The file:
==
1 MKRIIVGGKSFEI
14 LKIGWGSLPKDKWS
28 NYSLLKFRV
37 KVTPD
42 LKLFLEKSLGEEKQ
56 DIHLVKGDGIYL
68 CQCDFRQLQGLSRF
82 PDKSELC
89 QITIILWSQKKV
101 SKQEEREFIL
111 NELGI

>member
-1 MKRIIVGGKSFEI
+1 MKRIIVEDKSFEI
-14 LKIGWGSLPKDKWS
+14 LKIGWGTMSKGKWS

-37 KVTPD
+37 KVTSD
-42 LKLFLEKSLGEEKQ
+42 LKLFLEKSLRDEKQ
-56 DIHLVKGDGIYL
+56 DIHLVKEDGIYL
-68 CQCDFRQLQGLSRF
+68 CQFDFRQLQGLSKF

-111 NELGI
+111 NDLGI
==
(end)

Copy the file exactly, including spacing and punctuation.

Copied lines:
1 MKRIIVGGKSFEI
14 LKIGWGSLPKDKWS
28 NYSLLKFRV
37 KVTPD
42 LKLFLEKSLGEEKQ
56 DIHLVKGDGIYL
68 CQCDFRQLQGLSRF
82 PDKSELC
89 QITIILWSQKKV
101 SKQEEREFIL
111 NELGI

>member
-1 MKRIIVGGKSFEI
+1 MKRIIVEDKSFEI
-14 LKIGWGSLPKDKWS
+14 LKIGWGTMSKGKWS

-37 KVTPD
+37 KVTSD
-42 LKLFLEKSLGEEKQ
+42 LKLFLEKSLRDEKQ
-56 DIHLVKGDGIYL
+56 DIHLVKEDGIYL
-68 CQCDFRQLQGLSRF
+68 CQFDFRQLQGLSKF

-111 NELGI
+111 NDLGI